A Highlands Ranch STEM student creates a water testing triumph
Gitanjali Rao’s eyes dance and a smile lights up her face as she clutches an unassuming bright blue box. A 12-year-old Lone Tree resident and 7th grader at STEM School Highlands Ranch, Rao was named “America’s Top Young Scientist” and awarded $25,000 last October in a contest sponsored by 3M and Discovery Education. The box is Rao’s winning invention—and it just might hold the key to transforming how water is tested for lead.
“I’d been following the Flint water crisis and was appalled by how many people were affected. I decided to take action and create a solution,” Rao says.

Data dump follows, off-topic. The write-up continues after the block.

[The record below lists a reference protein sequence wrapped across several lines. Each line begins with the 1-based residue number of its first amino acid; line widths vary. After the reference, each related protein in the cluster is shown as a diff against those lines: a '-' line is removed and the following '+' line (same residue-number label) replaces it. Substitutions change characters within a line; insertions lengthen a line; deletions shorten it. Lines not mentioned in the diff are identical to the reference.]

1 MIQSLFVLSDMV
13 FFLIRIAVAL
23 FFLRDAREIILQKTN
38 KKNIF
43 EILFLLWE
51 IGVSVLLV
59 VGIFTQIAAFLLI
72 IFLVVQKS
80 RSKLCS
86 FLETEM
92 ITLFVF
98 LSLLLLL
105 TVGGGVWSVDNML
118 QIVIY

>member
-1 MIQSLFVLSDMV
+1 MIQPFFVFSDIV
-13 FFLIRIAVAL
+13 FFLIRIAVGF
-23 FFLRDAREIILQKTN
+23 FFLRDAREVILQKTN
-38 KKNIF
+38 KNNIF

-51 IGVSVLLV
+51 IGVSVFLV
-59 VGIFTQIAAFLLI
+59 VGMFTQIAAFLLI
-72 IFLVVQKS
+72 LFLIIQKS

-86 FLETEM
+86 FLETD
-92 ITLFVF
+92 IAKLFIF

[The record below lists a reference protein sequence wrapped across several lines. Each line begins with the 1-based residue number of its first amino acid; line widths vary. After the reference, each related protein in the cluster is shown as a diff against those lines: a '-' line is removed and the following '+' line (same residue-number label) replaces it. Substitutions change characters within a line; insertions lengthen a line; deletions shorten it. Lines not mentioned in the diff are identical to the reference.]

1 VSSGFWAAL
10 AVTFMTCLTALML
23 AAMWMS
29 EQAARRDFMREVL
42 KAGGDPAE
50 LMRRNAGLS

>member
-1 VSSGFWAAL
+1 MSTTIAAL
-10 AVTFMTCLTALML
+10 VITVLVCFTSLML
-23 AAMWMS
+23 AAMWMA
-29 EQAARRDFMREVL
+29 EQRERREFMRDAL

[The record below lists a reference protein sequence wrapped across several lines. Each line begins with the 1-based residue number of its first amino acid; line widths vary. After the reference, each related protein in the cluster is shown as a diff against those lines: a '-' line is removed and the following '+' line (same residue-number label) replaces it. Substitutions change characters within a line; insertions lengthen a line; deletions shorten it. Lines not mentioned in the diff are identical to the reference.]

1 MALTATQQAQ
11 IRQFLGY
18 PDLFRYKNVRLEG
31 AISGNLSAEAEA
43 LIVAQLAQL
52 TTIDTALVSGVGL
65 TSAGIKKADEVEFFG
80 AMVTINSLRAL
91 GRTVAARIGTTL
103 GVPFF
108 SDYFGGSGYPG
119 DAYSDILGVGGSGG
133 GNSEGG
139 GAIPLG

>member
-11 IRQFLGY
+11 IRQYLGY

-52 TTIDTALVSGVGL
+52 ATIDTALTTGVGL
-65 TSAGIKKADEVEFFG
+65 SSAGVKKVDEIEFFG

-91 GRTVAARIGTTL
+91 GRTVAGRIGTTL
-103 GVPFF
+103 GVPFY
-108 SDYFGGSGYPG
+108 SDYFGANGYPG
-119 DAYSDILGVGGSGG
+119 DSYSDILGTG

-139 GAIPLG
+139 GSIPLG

She knew that the mainstay of water testing—strips—aren’t very accurate, and more reliable tests require samples be sent to labs, which costs time and money. Named Tethys after the Greek goddess of fresh water, Rao’s design relies on a carbon nanotube sensor to detect lead—making it more accurate than strips—and a processor that measures the resistance amounts. Within seconds, results are sent over Bluetooth to an app on the user’s smartphone.
Rao has big plans for Tethys. She hopes to expand the contaminants it tests for and she envisions a day when every home has one. She also has big plans for herself. While she enjoys fencing, baking and traveling, this young scientist has gene editing next on her radar.
“I want to change the world,” she says.